Home EUR/USD Forecast May 30 – June 3
EUR/USD Forecast, Majors

EUR/USD Forecast May 30 – June 3

EUR/USD  was on the back foot once again, but never went too far. The ECB stands out in a very busy week. Will the pair accelerate its falls or recover?  Here is an outlook for  the highlights of this week and an updated technical analysis for EUR/USD.

The Eurogroup meetings ended with a providing Greece with the latest bailout tranche but also with a deferral of the debt debate – another can kicking exercise. German surveys showed contradicting data, with ZEW pointing down and IFO pointing up. Initial PMIs were mixed. In the US, things were also  complicated with good housing data against mediocre durable goods orders  and a minor upgrade to GDP. Fed Chair Yellen kept the door open to rate hikes and this kept the dollar bid. The  beginning of a new month looks very promising.

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EUR/USD daily graph  with support and resistance lines on it. Click to enlarge:

EURUSD technical chart May 23 27 2016

  1. German Import Prices:Monday, 6:00. Prices of imported goods feed into final inflation figures. After many long months of falls, prices turned to the upside, with a rise of 0.7% last time. Another advance of 0.4% is on the cards.
  2. German CPI: Monday morning: the various German states release their numbers during the day with the all-German number at 12:00. A worse than expected drop of 0.4% m/m was seen in April. The preliminary number for May is expected to show a rise of 0.3%. Year over year, things remain dire.
  3. French Consumer Spending: Monday, 6:45. The  continent’s second largest economy saw its  consumers increase their volume of spending by 0.2% last time. Another rise, this time of 0.1% is on the cards.
  4. Spanish CPI: Monday, 7:00. The fourth largest economy is suffering from both high unemployment and also deep deflation. After a drop of 1.1% in prices y/y, a slight improvement to -1% is predicted now.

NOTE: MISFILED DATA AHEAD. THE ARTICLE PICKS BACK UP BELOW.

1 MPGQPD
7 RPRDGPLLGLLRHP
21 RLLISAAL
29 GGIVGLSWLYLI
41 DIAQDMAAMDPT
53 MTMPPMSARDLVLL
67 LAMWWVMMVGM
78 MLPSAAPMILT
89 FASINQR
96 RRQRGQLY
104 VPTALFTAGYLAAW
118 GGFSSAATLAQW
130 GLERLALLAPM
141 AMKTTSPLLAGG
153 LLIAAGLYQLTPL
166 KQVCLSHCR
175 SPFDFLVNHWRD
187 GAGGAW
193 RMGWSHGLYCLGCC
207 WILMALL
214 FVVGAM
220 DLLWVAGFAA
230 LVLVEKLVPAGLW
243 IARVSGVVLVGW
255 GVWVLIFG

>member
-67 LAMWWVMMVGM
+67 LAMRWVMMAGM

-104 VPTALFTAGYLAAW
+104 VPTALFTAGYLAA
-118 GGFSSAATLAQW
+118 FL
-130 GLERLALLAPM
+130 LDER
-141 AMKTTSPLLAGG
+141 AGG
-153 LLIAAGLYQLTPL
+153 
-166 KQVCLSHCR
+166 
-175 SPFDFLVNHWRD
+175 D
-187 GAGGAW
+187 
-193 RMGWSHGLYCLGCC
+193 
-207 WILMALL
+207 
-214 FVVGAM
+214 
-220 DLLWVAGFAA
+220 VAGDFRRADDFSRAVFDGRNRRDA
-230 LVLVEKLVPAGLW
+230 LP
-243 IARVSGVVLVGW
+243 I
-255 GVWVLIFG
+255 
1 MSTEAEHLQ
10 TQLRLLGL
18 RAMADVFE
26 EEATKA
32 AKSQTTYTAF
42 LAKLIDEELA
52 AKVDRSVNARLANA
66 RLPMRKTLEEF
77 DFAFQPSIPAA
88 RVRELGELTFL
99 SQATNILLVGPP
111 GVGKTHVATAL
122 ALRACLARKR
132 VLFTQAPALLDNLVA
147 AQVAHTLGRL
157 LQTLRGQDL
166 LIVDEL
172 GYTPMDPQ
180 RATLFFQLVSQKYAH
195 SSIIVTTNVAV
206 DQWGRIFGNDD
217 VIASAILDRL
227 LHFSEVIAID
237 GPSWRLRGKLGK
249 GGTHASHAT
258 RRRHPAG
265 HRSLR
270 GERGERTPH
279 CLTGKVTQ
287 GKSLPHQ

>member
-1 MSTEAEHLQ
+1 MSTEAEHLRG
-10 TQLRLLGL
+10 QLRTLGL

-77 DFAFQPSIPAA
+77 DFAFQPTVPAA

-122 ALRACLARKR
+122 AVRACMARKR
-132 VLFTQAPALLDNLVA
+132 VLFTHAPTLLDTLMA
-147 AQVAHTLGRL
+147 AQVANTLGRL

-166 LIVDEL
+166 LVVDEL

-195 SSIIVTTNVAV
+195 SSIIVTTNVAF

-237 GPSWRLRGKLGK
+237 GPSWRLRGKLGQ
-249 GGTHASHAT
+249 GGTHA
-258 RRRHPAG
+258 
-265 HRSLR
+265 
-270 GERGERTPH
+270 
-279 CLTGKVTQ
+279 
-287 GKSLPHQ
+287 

5. German Retail Sales: Tuesday, 6:00.  Sales in the continent’s largest economy dropped by 1.1% in March and a rebound is estimated for April: a rise of 1.1%.
  6. French CPI: Tuesday, 6:45. Prices in France have risen by 0.1% m/m in April and the preliminary number for May, as with other  countries, carries expectations for a bigger bump: 0.3%.
  7. German Unemployment Change: Tuesday, 7:55. Germany continues enjoying a drop in unemployment. The number of those out of a job fell by 16K last time, and a more modest drop of 4K is  on the cards now.
  8. Monetary Data: Tuesday, 8:00. The ECB’s loose monetary policy  contributed to increasing the amount of money in circulation, the M3 Money Supply, and the rate is 5% year over year. The same level is expected. Low interest rates  encouraged banks to lend out money, and from an annual fall things turned positive: a rise of 1.6% last time and 1.5% is expected now.  Despite the positive figure, the low level of loan growth is worrying.
  9. CPI: Tuesday, 9:00. The figures for April were quite disappointing, with a fall of 0.2% y/y in headline CPI and a rise of only 0.8% in core CPI despite the ECB’s best efforts. A small  improvement is predicted now: -0.1% in CPI and +0.8% in core CPI. These preliminary numbers for May feed into the ECB decision.
  10. Unemployment Rate: Tuesday, 9:00. The unemployment rate in the euro-zone is falling, and this is good news, albeit the still high level. No change is expected from 10.2% reported last time.
  11. Manufacturing PMIs: Wednesday: 7:15 for Spain, 7:45 for Italy, final French number at 7:50, final German number at 7:55 and final all-European number for May at 8:00. Spain saw modest growth in April in its manufacturing sector according to Markit: 53.5, above the 50 point threshold separating growth and contraction. A slide to  52.6 is expected now. Italy, the third largest economy, will likely see a slide from 53.9 to 53.5 points. According to the preliminary release, the French manufacturing sector has been on the slide in May, with only 48.3 points.  A confirmation is expected now. Germany saw 52.4 and an upwards revision to 52.5 is predicted.  The all-European number carries expectations for a confirmation of the 51.5 points in the  initial read.
  12. Spanish Unemployment Change: Thursday, 7:00. Spain is still suffering from a very high unemployment rate but as we  near the summer, tourism helps reduce the number of unemployed. After a drop of 83.6K in April, a bigger fall of 110K is predicted now.